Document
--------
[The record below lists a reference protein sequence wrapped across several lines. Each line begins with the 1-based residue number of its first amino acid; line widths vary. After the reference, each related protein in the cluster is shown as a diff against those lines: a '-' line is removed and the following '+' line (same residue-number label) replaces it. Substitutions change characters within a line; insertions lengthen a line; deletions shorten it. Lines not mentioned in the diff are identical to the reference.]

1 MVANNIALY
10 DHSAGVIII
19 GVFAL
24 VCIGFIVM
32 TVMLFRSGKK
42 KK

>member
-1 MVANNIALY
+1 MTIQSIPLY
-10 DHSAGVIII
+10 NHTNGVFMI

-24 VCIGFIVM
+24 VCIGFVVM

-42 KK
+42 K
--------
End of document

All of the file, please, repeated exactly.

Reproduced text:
[The record below lists a reference protein sequence wrapped across several lines. Each line begins with the 1-based residue number of its first amino acid; line widths vary. After the reference, each related protein in the cluster is shown as a diff against those lines: a '-' line is removed and the following '+' line (same residue-number label) replaces it. Substitutions change characters within a line; insertions lengthen a line; deletions shorten it. Lines not mentioned in the diff are identical to the reference.]

1 MVANNIALY
10 DHSAGVIII
19 GVFAL
24 VCIGFIVM
32 TVMLFRSGKK
42 KK

>member
-1 MVANNIALY
+1 MTIQSIPLY
-10 DHSAGVIII
+10 NHTNGVFMI

-24 VCIGFIVM
+24 VCIGFVVM

-42 KK
+42 K